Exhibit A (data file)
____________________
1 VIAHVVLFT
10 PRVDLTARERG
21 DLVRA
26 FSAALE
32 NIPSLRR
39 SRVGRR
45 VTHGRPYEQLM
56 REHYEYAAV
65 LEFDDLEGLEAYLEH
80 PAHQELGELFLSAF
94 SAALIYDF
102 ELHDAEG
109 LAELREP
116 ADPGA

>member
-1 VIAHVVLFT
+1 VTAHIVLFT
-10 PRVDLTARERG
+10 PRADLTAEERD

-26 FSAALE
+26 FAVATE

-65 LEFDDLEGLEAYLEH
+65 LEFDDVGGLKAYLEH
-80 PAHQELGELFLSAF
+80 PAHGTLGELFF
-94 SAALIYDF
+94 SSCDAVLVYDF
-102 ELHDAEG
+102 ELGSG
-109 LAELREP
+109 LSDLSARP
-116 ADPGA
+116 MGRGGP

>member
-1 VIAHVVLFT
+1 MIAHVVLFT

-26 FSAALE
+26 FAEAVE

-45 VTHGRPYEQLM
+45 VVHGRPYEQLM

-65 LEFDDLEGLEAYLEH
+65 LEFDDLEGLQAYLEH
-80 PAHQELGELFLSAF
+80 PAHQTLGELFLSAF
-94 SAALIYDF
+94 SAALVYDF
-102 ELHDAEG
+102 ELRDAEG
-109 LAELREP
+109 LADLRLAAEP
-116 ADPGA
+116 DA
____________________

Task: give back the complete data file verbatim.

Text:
1 VIAHVVLFT
10 PRVDLTARERG
21 DLVRA
26 FSAALE
32 NIPSLRR
39 SRVGRR
45 VTHGRPYEQLM
56 REHYEYAAV
65 LEFDDLEGLEAYLEH
80 PAHQELGELFLSAF
94 SAALIYDF
102 ELHDAEG
109 LAELREP
116 ADPGA

>member
-1 VIAHVVLFT
+1 VTAHIVLFT
-10 PRVDLTARERG
+10 PRADLTAEERD

-26 FSAALE
+26 FAVATE

-65 LEFDDLEGLEAYLEH
+65 LEFDDVGGLKAYLEH
-80 PAHQELGELFLSAF
+80 PAHGTLGELFF
-94 SAALIYDF
+94 SSCDAVLVYDF
-102 ELHDAEG
+102 ELGSG
-109 LAELREP
+109 LSDLSARP
-116 ADPGA
+116 MGRGGP

>member
-1 VIAHVVLFT
+1 MIAHVVLFT

-26 FSAALE
+26 FAEAVE

-45 VTHGRPYEQLM
+45 VVHGRPYEQLM

-65 LEFDDLEGLEAYLEH
+65 LEFDDLEGLQAYLEH
-80 PAHQELGELFLSAF
+80 PAHQTLGELFLSAF
-94 SAALIYDF
+94 SAALVYDF
-102 ELHDAEG
+102 ELRDAEG
-109 LAELREP
+109 LADLRLAAEP
-116 ADPGA
+116 DA